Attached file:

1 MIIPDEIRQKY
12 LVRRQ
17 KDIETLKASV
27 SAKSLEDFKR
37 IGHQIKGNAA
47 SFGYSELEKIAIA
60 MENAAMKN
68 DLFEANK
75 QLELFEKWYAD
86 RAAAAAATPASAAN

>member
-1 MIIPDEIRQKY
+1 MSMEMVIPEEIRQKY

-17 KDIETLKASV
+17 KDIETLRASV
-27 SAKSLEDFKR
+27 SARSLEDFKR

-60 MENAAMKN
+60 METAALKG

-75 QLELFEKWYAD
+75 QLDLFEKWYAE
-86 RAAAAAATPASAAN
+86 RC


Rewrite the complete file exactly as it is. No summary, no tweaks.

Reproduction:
1 MIIPDEIRQKY
12 LVRRQ
17 KDIETLKASV
27 SAKSLEDFKR
37 IGHQIKGNAA
47 SFGYSELEKIAIA
60 MENAAMKN
68 DLFEANK
75 QLELFEKWYAD
86 RAAAAAATPASAAN

>member
-1 MIIPDEIRQKY
+1 MSMEMVIPEEIRQKY

-17 KDIETLKASV
+17 KDIETLRASV
-27 SAKSLEDFKR
+27 SARSLEDFKR

-60 MENAAMKN
+60 METAALKG

-75 QLELFEKWYAD
+75 QLDLFEKWYAE
-86 RAAAAAATPASAAN
+86 RC